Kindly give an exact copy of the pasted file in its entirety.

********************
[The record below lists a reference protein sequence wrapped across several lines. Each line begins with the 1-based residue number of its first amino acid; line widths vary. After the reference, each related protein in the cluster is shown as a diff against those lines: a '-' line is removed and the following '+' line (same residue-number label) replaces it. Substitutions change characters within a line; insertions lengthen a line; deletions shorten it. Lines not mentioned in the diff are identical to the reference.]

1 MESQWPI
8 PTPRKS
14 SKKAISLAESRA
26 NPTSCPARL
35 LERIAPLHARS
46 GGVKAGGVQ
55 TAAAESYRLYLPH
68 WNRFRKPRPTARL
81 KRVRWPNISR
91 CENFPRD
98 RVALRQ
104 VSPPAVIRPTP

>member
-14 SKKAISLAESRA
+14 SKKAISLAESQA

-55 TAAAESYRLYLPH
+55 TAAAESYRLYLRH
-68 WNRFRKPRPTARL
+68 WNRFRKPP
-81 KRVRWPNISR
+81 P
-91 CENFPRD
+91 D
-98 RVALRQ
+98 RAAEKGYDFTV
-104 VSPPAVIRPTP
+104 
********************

[The record below lists a reference protein sequence wrapped across several lines. Each line begins with the 1-based residue number of its first amino acid; line widths vary. After the reference, each related protein in the cluster is shown as a diff against those lines: a '-' line is removed and the following '+' line (same residue-number label) replaces it. Substitutions change characters within a line; insertions lengthen a line; deletions shorten it. Lines not mentioned in the diff are identical to the reference.]

1 MESQWPI
8 PTPRKS
14 SKKAISLAESRA
26 NPTSCPARL
35 LERIAPLHARS
46 GGVKAGGVQ
55 TAAAESYRLYLPH
68 WNRFRKPRPTARL
81 KRVRWPNISR
91 CENFPRD
98 RVALRQ
104 VSPPAVIRPTP

>member
-14 SKKAISLAESRA
+14 SKKAISLAESQA

-55 TAAAESYRLYLPH
+55 TAAAESYRLYLRH
-68 WNRFRKPRPTARL
+68 WNRFRKPP
-81 KRVRWPNISR
+81 P
-91 CENFPRD
+91 D
-98 RVALRQ
+98 RAAEKGYDFTV
-104 VSPPAVIRPTP
+104 